Charles Demengeot, from his book Dictionnaire Chiffre-Monogramme, (1881). A hidden attached bail, hammered edging, smooth background
Size: 75 x 65 mm
Weight: 57.6 grams
Setting the locket down carefully into the velvet-lined box, I sighed as waves of nostalgia washed over me. I knew my daughter meant well, but I wished she would leave well enough alone. Ever since the death of her mother, she had made it her mission to dredge up old memories and regrets. While I had a good and successful marriage by English standards, it was by no means a fairy tale. My daughter was a study of the romantics and insisted on reminding me that I had found love at one point in life. One day long ago, she had stumbled across the wooden, velvet-lined box and curiosity had gotten the best of her. When she found the locket and its contents - a lock of hair- she had thought it to hold romantic sentiments for her mother. Not one to tell fairy stories to my children, I had confessed the truth. The lock of hair had been bestowed upon me by my childhood playmate and secret boyhood romance, the estate groundskeeper’s daughter, Thelma. While Thelma had been deemed an adequate playmate for a young master during my nursery days, our secret amour would soon be greatly frowned upon. While spending sabbaticals from Eton at the country estate, we would meet at our secret hiding place in the woods and plan our escape from the confines of society. Found out by her Pappah, who feared for his position, he, out of duty, reluctantly turned us in to my father. Father laughed off the matter, but not my shocked and grief-stricken mother. Father simply stated that I knew my place and duty and that when the time came, this summer amour would be just that, and I would marry for the good of the estate and family. Even to this day, it is the greatest burden that chills me to the bone. I passed up love, true love, to fulfill my duty as every good English nobleman must.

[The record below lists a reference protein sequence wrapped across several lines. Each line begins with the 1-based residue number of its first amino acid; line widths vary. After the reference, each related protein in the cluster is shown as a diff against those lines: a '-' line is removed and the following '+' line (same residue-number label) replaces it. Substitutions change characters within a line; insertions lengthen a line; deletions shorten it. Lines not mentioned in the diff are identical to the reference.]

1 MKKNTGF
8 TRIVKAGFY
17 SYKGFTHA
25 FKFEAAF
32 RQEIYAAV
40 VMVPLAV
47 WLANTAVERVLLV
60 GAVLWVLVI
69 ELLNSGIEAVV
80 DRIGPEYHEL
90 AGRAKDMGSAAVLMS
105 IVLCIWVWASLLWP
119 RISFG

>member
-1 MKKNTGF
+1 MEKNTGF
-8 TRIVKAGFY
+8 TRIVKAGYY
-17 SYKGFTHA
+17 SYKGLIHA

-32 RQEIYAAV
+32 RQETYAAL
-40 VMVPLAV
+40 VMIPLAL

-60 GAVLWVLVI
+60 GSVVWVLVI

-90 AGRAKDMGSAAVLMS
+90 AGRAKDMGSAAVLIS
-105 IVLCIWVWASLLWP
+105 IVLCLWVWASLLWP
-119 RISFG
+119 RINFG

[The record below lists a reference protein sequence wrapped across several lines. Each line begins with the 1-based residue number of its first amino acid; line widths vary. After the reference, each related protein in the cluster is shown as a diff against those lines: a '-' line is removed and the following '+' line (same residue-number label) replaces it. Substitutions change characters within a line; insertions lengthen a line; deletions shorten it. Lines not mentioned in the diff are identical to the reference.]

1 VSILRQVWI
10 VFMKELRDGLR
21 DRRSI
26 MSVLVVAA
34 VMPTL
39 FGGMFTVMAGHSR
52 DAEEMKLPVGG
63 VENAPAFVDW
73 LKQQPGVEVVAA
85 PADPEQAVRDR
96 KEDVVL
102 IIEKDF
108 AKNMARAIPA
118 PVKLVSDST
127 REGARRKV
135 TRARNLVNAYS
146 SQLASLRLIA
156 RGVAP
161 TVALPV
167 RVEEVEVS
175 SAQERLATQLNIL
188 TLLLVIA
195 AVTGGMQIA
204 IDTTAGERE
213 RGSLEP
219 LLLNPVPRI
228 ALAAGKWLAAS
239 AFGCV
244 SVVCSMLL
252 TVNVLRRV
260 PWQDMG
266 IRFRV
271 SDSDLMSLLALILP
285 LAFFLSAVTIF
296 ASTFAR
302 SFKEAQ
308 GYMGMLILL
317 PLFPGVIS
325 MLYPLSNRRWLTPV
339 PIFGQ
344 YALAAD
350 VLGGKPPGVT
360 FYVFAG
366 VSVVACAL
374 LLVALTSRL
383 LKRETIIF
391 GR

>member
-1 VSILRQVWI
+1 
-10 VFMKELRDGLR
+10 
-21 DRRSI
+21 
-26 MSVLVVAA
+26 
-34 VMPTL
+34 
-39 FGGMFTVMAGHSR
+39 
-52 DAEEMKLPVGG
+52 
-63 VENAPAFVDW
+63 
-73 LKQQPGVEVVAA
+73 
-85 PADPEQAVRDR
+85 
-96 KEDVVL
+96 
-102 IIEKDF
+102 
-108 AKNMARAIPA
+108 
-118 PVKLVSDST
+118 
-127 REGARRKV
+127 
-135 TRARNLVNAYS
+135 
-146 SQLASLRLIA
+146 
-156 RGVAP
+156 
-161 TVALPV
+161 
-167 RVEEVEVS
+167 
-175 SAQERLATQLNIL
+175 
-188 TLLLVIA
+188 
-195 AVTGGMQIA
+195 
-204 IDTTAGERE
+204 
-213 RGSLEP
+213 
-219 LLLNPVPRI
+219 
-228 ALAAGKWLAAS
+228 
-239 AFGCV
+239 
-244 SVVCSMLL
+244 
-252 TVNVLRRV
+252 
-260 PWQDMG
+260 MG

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- 57.60 Grams